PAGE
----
15 registered stem cell lines and counting

Guest blogger Geoff Lomax
Senior Officer to the Standards Working Group

CIRM reached an important milestone with the recent registration of a 15th human embryonic stem cell line created with institute funding. (Here is a description of how researchers create human embryonic stem cell lines.) In approving Proposition 71, the citizens of California entrusted CIRM to support safe and responsible stem cell research. A major early accomplishment for the institute was the development of standards requiring review and oversight of work involving stem cell line derivation. Here is a list of all CIRM registered lines.

The registration process it a testament to CIRM’s grantees commitment to these standards. To be eligible for registration, a responsible official must certify the line was created under a protocol that meets CIRM’s exacting requirements for review, informed consent and voluntary donation. In addition, the research team must certify the approved protocol was followed. This dual certification serves to put researchers and oversight officials on the same page — both literally and figuratively. The result is a common understanding of expectations throughout the research community.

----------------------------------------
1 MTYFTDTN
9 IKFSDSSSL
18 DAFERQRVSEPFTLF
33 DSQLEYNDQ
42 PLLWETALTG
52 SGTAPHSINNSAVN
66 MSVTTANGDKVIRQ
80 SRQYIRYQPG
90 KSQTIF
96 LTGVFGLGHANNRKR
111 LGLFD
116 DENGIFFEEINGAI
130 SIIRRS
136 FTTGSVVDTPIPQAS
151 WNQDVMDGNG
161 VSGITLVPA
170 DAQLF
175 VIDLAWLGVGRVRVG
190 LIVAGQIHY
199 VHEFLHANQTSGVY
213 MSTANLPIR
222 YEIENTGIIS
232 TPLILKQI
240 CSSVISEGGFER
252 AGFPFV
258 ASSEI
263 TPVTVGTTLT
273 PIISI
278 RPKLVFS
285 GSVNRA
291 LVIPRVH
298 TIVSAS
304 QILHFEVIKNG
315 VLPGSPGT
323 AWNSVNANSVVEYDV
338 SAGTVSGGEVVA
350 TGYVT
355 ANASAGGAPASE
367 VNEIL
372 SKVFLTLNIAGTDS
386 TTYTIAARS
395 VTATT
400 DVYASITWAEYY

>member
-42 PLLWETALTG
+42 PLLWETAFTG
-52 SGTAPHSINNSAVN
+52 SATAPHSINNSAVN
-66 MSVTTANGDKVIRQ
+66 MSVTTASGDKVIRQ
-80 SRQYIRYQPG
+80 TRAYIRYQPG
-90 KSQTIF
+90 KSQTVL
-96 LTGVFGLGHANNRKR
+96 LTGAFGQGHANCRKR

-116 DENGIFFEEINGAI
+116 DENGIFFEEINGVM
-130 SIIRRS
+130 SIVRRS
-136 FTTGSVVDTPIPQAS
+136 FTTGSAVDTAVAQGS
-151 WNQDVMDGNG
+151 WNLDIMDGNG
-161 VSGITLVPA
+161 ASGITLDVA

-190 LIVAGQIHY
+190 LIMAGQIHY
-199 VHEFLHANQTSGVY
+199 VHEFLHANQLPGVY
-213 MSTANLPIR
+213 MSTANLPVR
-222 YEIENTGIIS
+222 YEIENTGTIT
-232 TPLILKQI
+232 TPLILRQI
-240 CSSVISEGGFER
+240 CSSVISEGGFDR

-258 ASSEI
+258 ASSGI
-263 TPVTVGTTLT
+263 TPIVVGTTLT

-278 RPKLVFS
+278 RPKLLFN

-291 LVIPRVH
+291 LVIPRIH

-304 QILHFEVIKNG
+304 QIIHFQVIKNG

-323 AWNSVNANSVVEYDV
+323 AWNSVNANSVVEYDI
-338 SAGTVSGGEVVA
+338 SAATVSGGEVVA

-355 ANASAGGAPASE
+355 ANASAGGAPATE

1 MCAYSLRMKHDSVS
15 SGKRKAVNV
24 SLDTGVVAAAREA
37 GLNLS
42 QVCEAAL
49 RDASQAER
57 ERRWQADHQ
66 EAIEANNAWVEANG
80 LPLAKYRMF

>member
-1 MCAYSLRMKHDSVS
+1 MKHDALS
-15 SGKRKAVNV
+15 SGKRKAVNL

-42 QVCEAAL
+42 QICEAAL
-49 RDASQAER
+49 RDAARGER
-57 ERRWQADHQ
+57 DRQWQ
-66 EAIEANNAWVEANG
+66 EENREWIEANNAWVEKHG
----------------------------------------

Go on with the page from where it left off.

Registration also supports the sharing of cell lines. Cell lines derived according our requirements are automatically eligible for use by CIRM-funded researchers. This process addresses a longstanding need of our grantees — the creation of a list of eligible hESC lines.

The latest lines were created at the Eli and Edythe Broad Center of Regenerative Medicine and Stem Cell Research at the University of California, Los Angeles. UCLA is currently working on an agreement for the distribution of the lines to outside researchers. UCLA will distribute the lines to outside investigators who provide evidence their research is approved by an appropriate research oversight committee. It is great to see UCLA taking steps to advance responsible stem cell research.